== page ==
Beyond the subject matter, disability is knitted into the play by way of pacing and delivery. “The point,” to Pang, “of what you’re supposed to be watching” is the act of sitting with a disabled performer in an unadorned space. “No matter how much I understand the theoretics of able-bodied gaze,” Pang admits that “once you know someone’s watching, you feel the inevitable shame” of falling, as Pang chronicles in his piece with The Moth. So why not make that central to the heartbeat of the piece? Pang, whose youth as a member of the Pacific Boys Choir is referenced in Herein Lies the Truth, is a trained musician, and has a keen sense of the utility of rhythm and musicality in his delivery. While an able-bodied performer can moderate their flow and rhythm to match the contours of a text, Pang believes that the text has to be tuned to the particulars of his performance. The question of “how do we adapt performance to the crip rhythm of my walking… to accentuate, to emphasize” certain phrases is at the core of both Pang’s revision process and Kasimow’s choreography as the text starts to be physicalized. “I’m stuck in book-world,” Pang shares demurely. 

A man sits on stage with a microphone in front of a projector screen

Aaron Pang in Herein Lies the Truth by Aaron Pang at Riverside Theatre. Directed by Johanna Kasimow. Scenic and projection design by Kaelen Novak. Lighting design by Haven Haywood. Sound Design and Original Music by Dakota Parobek. Stage Managed by Reese Morgan. Photo by Kaelen Novak.

In exactly the same way that Herein Lies the Truth toys with deception and perception, talking (and writing) about Pang and Kasimow’s collaboration itself can be deceptive. The collaboration between a non-fiction writer and a physical theatre director on a solo performance seems unlikely or incongruous at first glance. But Pang’s background in choir, high-school musical theatre, and dance has given him a strong foundation in performance. As Kasimow reminds him, he actually has a lot of performance training, which led to a career in computer science that involved a lot of public speaking. “That became especially clear when we had our first invited run,” Kasimow mentions. Pang’s “presence and response felt… alive. Someone who doesn’t have as much other performance experience” wouldn’t have the same presence, she believes.

Kasimow’s training, with its privileging of spontaneity and nimbleness, results in a responsive approach that allows Herein Lies the Truth to flourish in the unexamined aesthetic space between monologue, stand-up, and traditional theatre. At the end of the day, Herein Lies the Truth feels familiar to her because the “agency” of “an actor who’s also the creator,” as is the case with Pang, is a recurring theme in her devised work. Kasimow states, “I didn’t create an imagination for a piece outside of what we were discovering” through studio work and experimenting with the text. She saw herself as more of a performance coach than a director in the traditional sense.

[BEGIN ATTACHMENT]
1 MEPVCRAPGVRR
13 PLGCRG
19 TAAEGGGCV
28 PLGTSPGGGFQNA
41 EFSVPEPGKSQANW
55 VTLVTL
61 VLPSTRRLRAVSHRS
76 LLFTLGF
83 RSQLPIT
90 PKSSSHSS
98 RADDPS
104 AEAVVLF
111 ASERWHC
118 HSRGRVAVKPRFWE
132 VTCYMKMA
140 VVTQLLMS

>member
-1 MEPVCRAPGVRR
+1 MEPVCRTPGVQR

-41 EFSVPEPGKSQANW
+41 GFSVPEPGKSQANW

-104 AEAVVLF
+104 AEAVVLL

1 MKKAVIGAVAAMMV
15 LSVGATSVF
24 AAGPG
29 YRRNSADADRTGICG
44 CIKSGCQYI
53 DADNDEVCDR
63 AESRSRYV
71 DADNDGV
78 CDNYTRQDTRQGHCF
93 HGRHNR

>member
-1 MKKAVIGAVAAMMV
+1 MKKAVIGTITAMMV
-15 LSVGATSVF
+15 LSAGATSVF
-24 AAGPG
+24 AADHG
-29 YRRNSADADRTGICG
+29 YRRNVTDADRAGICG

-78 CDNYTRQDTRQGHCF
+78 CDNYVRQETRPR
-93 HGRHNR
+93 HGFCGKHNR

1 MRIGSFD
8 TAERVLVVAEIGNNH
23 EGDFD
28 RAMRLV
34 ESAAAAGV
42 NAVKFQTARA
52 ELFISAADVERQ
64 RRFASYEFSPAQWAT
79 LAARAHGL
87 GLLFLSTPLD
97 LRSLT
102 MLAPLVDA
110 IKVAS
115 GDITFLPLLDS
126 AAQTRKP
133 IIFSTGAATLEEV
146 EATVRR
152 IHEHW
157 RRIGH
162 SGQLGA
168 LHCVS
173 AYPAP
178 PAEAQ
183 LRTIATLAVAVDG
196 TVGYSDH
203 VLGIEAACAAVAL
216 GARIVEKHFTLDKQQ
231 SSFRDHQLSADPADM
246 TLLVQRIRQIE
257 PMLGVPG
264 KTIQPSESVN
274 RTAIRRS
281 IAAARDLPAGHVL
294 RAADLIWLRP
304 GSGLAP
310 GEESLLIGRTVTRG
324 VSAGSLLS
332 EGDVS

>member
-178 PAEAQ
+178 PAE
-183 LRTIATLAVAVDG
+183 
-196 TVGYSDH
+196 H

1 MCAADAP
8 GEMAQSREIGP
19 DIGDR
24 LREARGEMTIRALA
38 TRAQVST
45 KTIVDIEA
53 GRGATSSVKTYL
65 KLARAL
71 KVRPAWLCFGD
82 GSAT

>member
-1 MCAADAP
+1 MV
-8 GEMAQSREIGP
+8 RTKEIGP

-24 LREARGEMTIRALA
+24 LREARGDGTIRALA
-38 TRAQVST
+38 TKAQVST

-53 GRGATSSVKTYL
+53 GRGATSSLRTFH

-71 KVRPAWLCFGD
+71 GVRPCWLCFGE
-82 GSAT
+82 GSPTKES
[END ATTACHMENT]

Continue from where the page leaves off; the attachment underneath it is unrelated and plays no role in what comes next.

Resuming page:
Central to any artistic collaboration is the need to push a partner beyond their intellectual borders. When considering the tonal shifts of Herein Lies the Truth, Pang and Kasimow experimented in a way that she refers to as “testing the edges of possibility.” Pang seizes on this. “Until a second party tells you to do it… I’m limited by my own brain [and] instincts.” “You’re finding those edges without prompting,” Kasimow tells Pang. “Having the eye of someone who [can] enable and trust what… I think the audience is going to do is really nice,” says Pang.

But what is it that Pang really wants from his audience? Without going into detail on the surprises of Herein Lies the Truth, I can say that he wants us to think twice, maybe even three times, about not just our expectations of disabled people, but disabled stories. A well-deployed graph on traditional Aristotelian story structure asks us to consider what kinds of stories are rewarding. Is a happy ending rewarding to us solely because a reward is expected? What, precisely, are we being rewarded for? Taking the time to listen to the nice disabled boy spilling his guts? How does a happy ending benefit the storyteller? The multiple meanings of “happy ending” do a lot of heavy lifting in Herein Lies the Truth. The play’s about sex, after all.

Ultimately, Pang and Kasimow’s collaboration isn’t that unlikely. The specific context of Herein Lies the Truth, Pang’s disability, is the very thing that has required an adaptive approach to its staging, an approach inherent to Kasimow’s style as a director. Pang’s text plays with the expectations of a disability story, whether it’s what disclosures are appropriate for able-bodied strangers and spectators to ask of a disabled person, or the requisite vulnerability required for a disabled character or performer, requiring attention to detail that a story solely manufactured under the able-bodied gaze simply would not have.